Resolutions relating to climate justice also touch on the concept of rights. The Malé Declaration on the Human Dimension of Global Climate Change, along with a subsequent 2007 resolution, was the first international instrument to explicitly state that “climate change has clear and immediate implications for the full enjoyment of human rights.” Malé Declaration on the Human Dimensions of Global Climate Change, A/C.2/44/7 (Nov. 22, 1989). It even called on the UN human rights system to address the issue. The Paris Agreement, adopted in December 2015, acknowledged that “Parties should, when taking action to address climate change, respect, promote and consider their respective obligations on human rights, the right to health, the rights of indigenous peoples, local communities, migrants, children, persons with disabilities and people in vulnerable situations and the right to development, as well as gender equality, empowerment of women, and intergenerational equity.” Paris Agreement to the United Nations Framework Convention on Climate Change, T.I.A.S. No. 16-1104 (Dec. 12, 2015). The Paris Agreement, however, failed to recognize any right to a clean and healthy environment. Less paper tiger than the prior conventions, the African Charter provides that “all peoples shall have the right to a general satisfactory environment favorable to their development” while subjecting the provision to the review of the African Commission on Human and People’s Rights and the African Country on Human and People’s Rights. Org. of African Unity, African Charter on Human and Peoples’ Rights, 27 June 1981, CAB/LEG/67/3 rev. 5, 21 I.L.M. 58 (1982).

Enforcement of human rights at the international level is wrought with difficulties. The international courts and tribunals responsible for determining the outcomes of human rights (e.g., the Inter-American Court of Human Rights, the Inter-American Commission on Human Rights, the European Court of Human Rights, the European Committee of Social Rights, and the African Commission on Human and People’s Rights) do consider various types of pollution and exposure cases. However, the number of cases on the environment brought before these bodies is limited, and they often take a long time to adjudicate. Limited remedies and the implementation and enforcement of decisions are also problematic.

The need for procedural and substantive obligations to protect the right to a healthy environment is generally not met through these provisions. Nevertheless, the right raises visibility of the list of human rights in general, gives them more clarity, and ties the varied elements of human rights together. Such declarations can be a cornerstone for developing obligations at other levels, serving as a catalyst for the action of independent governments at the national, state, and even local levels.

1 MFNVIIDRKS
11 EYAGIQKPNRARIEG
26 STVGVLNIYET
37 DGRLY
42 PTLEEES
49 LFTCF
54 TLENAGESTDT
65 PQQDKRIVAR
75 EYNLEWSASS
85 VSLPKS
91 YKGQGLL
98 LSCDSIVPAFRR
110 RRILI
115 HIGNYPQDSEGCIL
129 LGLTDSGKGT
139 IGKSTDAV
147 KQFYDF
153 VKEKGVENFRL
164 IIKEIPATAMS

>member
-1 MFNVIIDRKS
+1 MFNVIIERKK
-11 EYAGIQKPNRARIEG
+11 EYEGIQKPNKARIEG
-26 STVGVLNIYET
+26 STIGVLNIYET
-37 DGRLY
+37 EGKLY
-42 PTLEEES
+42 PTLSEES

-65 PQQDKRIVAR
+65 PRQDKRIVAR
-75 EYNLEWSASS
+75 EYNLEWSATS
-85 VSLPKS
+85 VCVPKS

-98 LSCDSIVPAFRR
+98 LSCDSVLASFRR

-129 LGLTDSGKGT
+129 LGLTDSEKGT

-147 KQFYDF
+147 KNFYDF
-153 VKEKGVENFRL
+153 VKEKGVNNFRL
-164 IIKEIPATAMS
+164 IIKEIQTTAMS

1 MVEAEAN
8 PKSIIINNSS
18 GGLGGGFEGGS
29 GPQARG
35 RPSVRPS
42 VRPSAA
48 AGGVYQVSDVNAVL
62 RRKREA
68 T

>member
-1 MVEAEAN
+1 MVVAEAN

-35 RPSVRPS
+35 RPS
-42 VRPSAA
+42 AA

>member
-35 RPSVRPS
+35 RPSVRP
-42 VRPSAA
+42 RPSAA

National Recognition of the Human Right to a Healthy Environment

While the UN’s recognition of the human right to a healthy environment is quite significant, the adoption of the right outside of the realm of international convention arguably offers greater protection. In particular, constitutional status of an environmental right has been demonstrated to lead to stronger environmental laws and court decisions that defend the environmental right. The constitutionalization of environmental rights is often associated with the 1972 UN Conference on the Human Environment and the resulting Stockholm Declaration that included Principle 1: “Man has the fundamental right to freedom, equality and adequate conditions of life in an environment of a quality that permits a life of dignity and well-being, and he bears a solemn responsibility to protect and improve the environment for present and future generations.” Stockholm Declaration on the Human Environment, Report of the United Nations Conference on the Human Environment, 2 and Corr.1, U.N. Doc. A/CONF. 48/14 (June 1972). While this fell short of declaring the right in question, and was a soft law, it did influence a number of countries to consider environmental rights and obligations in their national constitutions.

The constitutionalization of environmental rights is often associated with the 1972 UN Conference on the Human Environment and the resulting Stockholm Declaration.

Portugal was the first country to incorporate provisions relating to environmental protection in its constitution in 1974. See Constitution of the Republic of Portugal, art. 66 (2005). Since that time, more than 100 countries have adopted a human right to a healthy environment as a constitutional requirement. For example, article 112 of Norway’s constitution states: “Every person has a right to an environment that is conducive to health and to natural surroundings whose productivity and diversity are preserved. Natural resources should be made use of on the basis of comprehensive long-term considerations which will safeguard this right for future generations as well.” Norway Const. art. 112 (2015).